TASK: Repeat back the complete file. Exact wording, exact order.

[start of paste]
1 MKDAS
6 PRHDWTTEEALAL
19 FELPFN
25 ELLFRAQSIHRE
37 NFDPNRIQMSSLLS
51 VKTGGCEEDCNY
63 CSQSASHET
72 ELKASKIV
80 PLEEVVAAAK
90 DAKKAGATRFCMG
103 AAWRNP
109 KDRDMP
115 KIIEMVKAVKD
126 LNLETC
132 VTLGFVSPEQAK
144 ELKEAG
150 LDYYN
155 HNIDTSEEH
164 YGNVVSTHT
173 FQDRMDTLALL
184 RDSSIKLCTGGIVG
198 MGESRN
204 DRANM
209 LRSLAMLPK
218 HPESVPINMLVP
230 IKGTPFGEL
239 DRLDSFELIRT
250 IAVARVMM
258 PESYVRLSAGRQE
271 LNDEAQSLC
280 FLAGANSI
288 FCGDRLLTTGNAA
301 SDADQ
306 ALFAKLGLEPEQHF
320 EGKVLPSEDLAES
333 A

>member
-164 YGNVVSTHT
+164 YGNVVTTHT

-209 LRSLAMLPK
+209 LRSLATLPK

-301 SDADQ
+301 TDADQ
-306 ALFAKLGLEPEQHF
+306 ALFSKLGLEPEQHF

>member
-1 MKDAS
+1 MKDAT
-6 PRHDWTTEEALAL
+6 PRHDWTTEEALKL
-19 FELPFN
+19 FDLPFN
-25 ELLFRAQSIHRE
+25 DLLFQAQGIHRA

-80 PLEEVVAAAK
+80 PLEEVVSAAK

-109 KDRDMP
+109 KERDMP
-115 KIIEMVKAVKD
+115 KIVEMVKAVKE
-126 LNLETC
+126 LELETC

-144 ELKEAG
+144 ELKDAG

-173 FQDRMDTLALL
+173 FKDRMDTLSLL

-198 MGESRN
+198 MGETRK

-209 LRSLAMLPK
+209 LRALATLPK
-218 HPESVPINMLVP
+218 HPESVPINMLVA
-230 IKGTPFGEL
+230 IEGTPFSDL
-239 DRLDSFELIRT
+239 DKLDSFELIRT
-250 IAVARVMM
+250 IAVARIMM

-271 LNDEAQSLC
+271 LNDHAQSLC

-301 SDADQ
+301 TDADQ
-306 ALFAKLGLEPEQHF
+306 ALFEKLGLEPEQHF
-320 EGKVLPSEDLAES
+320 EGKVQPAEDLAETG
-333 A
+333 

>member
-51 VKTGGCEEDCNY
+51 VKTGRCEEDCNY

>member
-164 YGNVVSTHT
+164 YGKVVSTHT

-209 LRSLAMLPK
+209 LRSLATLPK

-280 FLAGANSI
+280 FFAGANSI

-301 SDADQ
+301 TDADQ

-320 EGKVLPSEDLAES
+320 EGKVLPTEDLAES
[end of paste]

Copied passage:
1 MKDAS
6 PRHDWTTEEALAL
19 FELPFN
25 ELLFRAQSIHRE
37 NFDPNRIQMSSLLS
51 VKTGGCEEDCNY
63 CSQSASHET
72 ELKASKIV
80 PLEEVVAAAK
90 DAKKAGATRFCMG
103 AAWRNP
109 KDRDMP
115 KIIEMVKAVKD
126 LNLETC
132 VTLGFVSPEQAK
144 ELKEAG
150 LDYYN
155 HNIDTSEEH
164 YGNVVSTHT
173 FQDRMDTLALL
184 RDSSIKLCTGGIVG
198 MGESRN
204 DRANM
209 LRSLAMLPK
218 HPESVPINMLVP
230 IKGTPFGEL
239 DRLDSFELIRT
250 IAVARVMM
258 PESYVRLSAGRQE
271 LNDEAQSLC
280 FLAGANSI
288 FCGDRLLTTGNAA
301 SDADQ
306 ALFAKLGLEPEQHF
320 EGKVLPSEDLAES
333 A

>member
-164 YGNVVSTHT
+164 YGNVVTTHT

-209 LRSLAMLPK
+209 LRSLATLPK

-301 SDADQ
+301 TDADQ
-306 ALFAKLGLEPEQHF
+306 ALFSKLGLEPEQHF

>member
-1 MKDAS
+1 MKDAT
-6 PRHDWTTEEALAL
+6 PRHDWTTEEALKL
-19 FELPFN
+19 FDLPFN
-25 ELLFRAQSIHRE
+25 DLLFQAQGIHRA

-80 PLEEVVAAAK
+80 PLEEVVSAAK

-109 KDRDMP
+109 KERDMP
-115 KIIEMVKAVKD
+115 KIVEMVKAVKE
-126 LNLETC
+126 LELETC

-144 ELKEAG
+144 ELKDAG

-173 FQDRMDTLALL
+173 FKDRMDTLSLL

-198 MGESRN
+198 MGETRK

-209 LRSLAMLPK
+209 LRALATLPK
-218 HPESVPINMLVP
+218 HPESVPINMLVA
-230 IKGTPFGEL
+230 IEGTPFSDL
-239 DRLDSFELIRT
+239 DKLDSFELIRT
-250 IAVARVMM
+250 IAVARIMM

-271 LNDEAQSLC
+271 LNDHAQSLC

-301 SDADQ
+301 TDADQ
-306 ALFAKLGLEPEQHF
+306 ALFEKLGLEPEQHF
-320 EGKVLPSEDLAES
+320 EGKVQPAEDLAETG
-333 A
+333 

>member
-51 VKTGGCEEDCNY
+51 VKTGRCEEDCNY

>member
-164 YGNVVSTHT
+164 YGKVVSTHT

-209 LRSLAMLPK
+209 LRSLATLPK

-280 FLAGANSI
+280 FFAGANSI

-301 SDADQ
+301 TDADQ

-320 EGKVLPSEDLAES
+320 EGKVLPTEDLAES